How could Major Hasan have turned against his own colleagues in the army? Was this terrorism? A hate crime against non-Muslims? The act of a crazy man? All of the preceding? None of them? WHY did he do it?
These questions continue today, analyzed, brainstormed, and debated by a wide variety of people.
Chances are that Major Hasan’s actions were due to a combination of deep motives that enraged him. But the actual trigger for the violence is becoming more clear as the evidence comes out and we are allowed to analyze it for ourselves.
The Pew Forum on Religion and Public Life, for example, asks whether Major Hasan was motivated by sexual frustration. They note that he, like some of the 9/11 hijackers, went to strip clubs before his violent rampage. With this question, they begin to approach what triggered his rampage, but they don’t actually get it.
Essentially, Major Hasan has the same motivations as a homophobe who commits a hate crime against a gay person. In 1996, the Journal of Abnormal Psychology published a breakthrough study that showed, for the first time, that homophobic men have some level of homosexual arousal. This has been anecdotal for a long time … that homophobes are often motivated to commit violence against gay men because they, themselves, have same-sex attraction, but social factors repress their ability to express that attraction, so they, like all of us, try to construct a world around them that makes them feel more comfortable. The thinking goes that by eliminating the physical presence of gay people, homophobes A) do not have to be continuously reminded of what they themselves cannot have, and B) will not be tempted to step outside of their social “box” and explore behaviors they crave, but are deemed unacceptable and even sinful. Basically, if it’s out of sight, it’s out of mind.
Similar motives likely come into play with Major Hasan. I believe that Major Hasan was frustrated by cultural behaviors allowed in western societies that did not fit in with his strict religious views. He experienced temptation around him, but felt guilty participating in it. (One thing I have come to realize is that some people deal with guilt through hostility. They don’t know how to cope with guilt so they resent whatever causes it rather than work through the issues themselves.)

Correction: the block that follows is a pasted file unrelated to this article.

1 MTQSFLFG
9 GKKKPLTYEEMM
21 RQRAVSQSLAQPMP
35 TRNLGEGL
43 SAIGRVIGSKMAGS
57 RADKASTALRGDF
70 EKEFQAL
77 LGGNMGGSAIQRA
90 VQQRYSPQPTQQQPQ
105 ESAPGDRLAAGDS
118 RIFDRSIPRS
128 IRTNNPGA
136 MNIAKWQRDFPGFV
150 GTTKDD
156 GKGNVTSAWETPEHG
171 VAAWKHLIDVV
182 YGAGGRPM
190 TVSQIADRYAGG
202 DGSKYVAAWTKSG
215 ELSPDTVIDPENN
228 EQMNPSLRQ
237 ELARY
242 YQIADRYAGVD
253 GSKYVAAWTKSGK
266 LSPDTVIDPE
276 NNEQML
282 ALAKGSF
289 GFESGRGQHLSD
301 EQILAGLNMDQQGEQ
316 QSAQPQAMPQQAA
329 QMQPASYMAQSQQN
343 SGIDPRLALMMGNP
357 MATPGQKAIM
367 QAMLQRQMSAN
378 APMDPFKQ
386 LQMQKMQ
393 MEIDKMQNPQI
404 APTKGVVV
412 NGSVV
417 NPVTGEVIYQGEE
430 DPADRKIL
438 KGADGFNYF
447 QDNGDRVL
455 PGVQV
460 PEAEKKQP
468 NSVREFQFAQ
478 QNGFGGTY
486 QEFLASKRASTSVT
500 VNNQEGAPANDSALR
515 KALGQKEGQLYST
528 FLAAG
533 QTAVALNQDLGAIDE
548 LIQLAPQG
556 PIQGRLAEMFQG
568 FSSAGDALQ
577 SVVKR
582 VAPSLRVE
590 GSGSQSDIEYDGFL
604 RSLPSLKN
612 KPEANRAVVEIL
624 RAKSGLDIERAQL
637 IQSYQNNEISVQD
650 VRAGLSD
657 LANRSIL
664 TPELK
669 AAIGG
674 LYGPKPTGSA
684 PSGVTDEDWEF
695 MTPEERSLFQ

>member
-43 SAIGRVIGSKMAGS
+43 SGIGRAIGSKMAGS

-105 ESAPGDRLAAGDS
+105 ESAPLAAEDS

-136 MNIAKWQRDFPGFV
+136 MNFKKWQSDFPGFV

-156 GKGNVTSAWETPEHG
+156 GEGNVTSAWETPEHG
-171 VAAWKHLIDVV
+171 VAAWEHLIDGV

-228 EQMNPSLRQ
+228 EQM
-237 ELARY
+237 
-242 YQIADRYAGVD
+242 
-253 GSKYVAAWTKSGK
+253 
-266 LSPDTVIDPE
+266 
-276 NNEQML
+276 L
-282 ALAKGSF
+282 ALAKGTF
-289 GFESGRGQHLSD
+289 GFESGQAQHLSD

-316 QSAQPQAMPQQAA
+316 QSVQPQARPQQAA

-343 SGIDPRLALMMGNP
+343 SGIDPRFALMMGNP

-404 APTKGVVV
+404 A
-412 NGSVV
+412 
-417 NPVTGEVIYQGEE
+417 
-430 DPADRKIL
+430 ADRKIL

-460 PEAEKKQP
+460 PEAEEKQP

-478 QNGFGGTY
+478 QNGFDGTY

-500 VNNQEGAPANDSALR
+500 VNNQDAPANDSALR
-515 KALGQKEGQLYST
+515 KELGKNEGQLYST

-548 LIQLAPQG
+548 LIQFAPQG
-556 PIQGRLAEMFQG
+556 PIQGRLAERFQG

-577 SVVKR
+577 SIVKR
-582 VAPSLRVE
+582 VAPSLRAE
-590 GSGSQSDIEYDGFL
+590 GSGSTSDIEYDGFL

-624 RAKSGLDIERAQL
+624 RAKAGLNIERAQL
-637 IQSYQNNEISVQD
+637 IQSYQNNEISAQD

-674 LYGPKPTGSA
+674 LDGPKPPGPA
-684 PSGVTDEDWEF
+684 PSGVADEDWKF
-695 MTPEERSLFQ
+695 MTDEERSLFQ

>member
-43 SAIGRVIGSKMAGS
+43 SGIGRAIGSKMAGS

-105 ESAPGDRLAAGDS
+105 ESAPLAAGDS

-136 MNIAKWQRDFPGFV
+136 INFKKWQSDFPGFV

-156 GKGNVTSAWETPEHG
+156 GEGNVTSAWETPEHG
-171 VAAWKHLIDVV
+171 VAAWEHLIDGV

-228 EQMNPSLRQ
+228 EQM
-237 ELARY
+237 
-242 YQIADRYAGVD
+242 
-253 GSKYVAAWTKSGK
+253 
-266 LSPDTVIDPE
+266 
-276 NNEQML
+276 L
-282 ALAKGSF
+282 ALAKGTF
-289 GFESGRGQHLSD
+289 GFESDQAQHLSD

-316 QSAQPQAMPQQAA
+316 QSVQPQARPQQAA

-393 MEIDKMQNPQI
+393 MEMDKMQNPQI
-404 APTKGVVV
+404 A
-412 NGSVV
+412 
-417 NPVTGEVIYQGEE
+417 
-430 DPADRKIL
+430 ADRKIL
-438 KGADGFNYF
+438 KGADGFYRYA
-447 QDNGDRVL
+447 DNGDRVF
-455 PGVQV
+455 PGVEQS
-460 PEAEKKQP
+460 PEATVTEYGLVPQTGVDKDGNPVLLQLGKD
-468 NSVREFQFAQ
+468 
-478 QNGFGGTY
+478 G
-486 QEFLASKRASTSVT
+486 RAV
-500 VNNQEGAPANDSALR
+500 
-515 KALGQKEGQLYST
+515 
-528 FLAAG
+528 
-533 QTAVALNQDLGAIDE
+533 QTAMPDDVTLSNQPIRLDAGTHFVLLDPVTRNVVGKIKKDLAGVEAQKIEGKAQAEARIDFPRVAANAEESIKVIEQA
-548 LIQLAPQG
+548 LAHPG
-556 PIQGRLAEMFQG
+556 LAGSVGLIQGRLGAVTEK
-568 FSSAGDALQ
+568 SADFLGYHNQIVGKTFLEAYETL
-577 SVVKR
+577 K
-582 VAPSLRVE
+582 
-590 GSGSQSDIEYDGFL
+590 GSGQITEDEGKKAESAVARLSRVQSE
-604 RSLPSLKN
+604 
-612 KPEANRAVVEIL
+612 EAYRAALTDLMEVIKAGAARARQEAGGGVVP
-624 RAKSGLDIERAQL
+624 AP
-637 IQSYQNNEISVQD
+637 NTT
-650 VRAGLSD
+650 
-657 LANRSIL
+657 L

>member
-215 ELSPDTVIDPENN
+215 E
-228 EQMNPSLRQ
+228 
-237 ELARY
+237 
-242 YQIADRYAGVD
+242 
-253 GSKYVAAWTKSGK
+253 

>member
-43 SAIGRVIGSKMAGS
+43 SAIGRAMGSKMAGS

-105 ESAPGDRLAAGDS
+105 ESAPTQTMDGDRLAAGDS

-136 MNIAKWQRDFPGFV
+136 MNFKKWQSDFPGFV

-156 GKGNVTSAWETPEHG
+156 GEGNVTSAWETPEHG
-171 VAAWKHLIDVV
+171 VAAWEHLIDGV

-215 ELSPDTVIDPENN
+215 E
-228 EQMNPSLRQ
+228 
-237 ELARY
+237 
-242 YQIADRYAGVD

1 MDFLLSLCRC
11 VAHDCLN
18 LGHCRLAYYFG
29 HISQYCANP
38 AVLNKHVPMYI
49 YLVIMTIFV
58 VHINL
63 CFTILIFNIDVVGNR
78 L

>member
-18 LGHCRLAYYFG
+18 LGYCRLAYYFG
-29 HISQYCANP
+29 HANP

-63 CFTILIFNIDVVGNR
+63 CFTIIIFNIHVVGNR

This explanation also provides insight as to why Major Hasan would be in contact with militant Islamists who hate the USA … not because he was a pawn doing their bidding, but because they reinforced the restrictive socio-religious box in which he felt the need to live, and gave him the internal strength to resist the enticement to participate in what Hasan viewed as sinful, westernized behavior … behavior he nevertheless desired.
Why did Major Hasan go to strip clubs? Because he was horny and wanted to be with women, but since he couldn’t let himself do it, he turned on the society that constantly tempted him and made him feel guilty for exploring those urges. Major Hasan needs to repress and control his internal urges for sex and perhaps other “decadent” behavior more readily allowed in the west by directly confronting the external society that cultivated them (and also to confront the external society that he felt perpetuated these values and behaviors abroad). This is why he turned violent. It’s almost as if he had a temper tantrum on steroids because he couldn’t allow himself to have what he truly wanted — he just couldn’t give himself permission for it. That level of internal conflict between what he wanted to do, and what he felt he was supposed to do, was too much to bear so he snapped.
Undoubtedly there are some other factors that come into play, such as mental capacity, etc., which we will find out as more evidence is brought to light. However, I do feel certain that the immediate trigger for Major Hasan’s rampage was that he no longer could deal with his internal conflict between his strict Islamic values and the behaviors allowed by western society, so he turned against the society that he believed is responsible for creating the confusion and guilt — in this case, the USA.
This article was written by Matthew Rosenthal, PREVENT HATE’s president.